by John Rubino
Wall Street traders have traditionally played hardball with each other. They’ll take a position and then “talk their book” on CNBC, or short a competitor’s favorite stock while spreading negative rumors about it, or do any number of other ethically-dubious things to profit at the expense of their peers. When they end up on the losing side of such a scheme they don’t like it, but they understand that this is how the game is played.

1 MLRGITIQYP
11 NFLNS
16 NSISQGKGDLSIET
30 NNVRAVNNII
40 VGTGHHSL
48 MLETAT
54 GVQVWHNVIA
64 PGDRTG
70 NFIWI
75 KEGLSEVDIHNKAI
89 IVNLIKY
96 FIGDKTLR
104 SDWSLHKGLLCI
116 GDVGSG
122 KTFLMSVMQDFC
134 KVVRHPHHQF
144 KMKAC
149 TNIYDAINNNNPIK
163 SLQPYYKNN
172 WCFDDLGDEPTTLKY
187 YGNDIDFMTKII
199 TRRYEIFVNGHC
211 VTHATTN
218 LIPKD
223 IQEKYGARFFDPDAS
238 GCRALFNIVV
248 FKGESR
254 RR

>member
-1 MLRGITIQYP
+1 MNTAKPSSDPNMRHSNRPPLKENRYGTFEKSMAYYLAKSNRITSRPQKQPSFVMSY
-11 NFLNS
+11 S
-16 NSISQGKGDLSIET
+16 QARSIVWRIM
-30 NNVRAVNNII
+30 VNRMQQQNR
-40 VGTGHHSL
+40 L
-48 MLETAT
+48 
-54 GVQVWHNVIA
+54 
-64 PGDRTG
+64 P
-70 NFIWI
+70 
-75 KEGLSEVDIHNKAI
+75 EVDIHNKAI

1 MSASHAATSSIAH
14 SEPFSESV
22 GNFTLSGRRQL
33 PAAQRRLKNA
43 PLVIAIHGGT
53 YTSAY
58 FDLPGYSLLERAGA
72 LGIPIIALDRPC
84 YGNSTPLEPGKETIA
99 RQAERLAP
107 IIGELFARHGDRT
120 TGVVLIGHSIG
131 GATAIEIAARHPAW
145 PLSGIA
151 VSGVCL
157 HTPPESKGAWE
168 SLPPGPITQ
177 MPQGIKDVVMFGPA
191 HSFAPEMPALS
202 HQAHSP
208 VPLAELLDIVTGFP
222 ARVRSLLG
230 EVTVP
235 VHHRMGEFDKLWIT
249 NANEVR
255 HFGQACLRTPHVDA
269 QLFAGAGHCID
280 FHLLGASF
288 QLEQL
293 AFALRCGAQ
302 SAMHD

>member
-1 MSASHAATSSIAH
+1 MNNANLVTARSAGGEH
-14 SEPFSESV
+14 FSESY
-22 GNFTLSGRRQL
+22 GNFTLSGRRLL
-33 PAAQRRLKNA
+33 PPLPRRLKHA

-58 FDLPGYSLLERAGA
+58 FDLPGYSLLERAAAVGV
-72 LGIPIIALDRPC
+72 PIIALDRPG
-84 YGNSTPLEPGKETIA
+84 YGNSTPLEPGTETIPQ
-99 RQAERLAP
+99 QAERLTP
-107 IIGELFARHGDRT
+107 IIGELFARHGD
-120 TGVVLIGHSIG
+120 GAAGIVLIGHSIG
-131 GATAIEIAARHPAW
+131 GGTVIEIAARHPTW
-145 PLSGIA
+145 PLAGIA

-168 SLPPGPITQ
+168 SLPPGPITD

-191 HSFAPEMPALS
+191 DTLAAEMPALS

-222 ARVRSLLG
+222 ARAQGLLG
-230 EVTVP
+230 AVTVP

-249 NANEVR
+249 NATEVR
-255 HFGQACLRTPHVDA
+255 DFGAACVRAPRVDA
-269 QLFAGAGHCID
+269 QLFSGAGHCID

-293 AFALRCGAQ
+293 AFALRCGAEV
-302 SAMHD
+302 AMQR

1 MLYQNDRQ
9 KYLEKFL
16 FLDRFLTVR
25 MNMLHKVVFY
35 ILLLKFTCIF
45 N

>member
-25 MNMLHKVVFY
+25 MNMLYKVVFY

Then the game changed. The government sent billions of dollars of covid relief checks to video game playing Millennials who had just discovered stock trading apps like Robinhood that allow customers to trade for free. And – no surprise for people who have been organizing cooperative video game raids their entire lives – these newborn daytraders figured out that by targeting heavily-shorted stocks and buying them en masse, they can force hedge fund short sellers into a panicked short squeeze, sending the target stocks through the roof. Et voila, easy money, over and over with no apparent end in sight – all at the expense of the market’s former top predators. It’s as if the Super Bowl audience started rushing the field and tackling Tom Brady for a loss – on every play.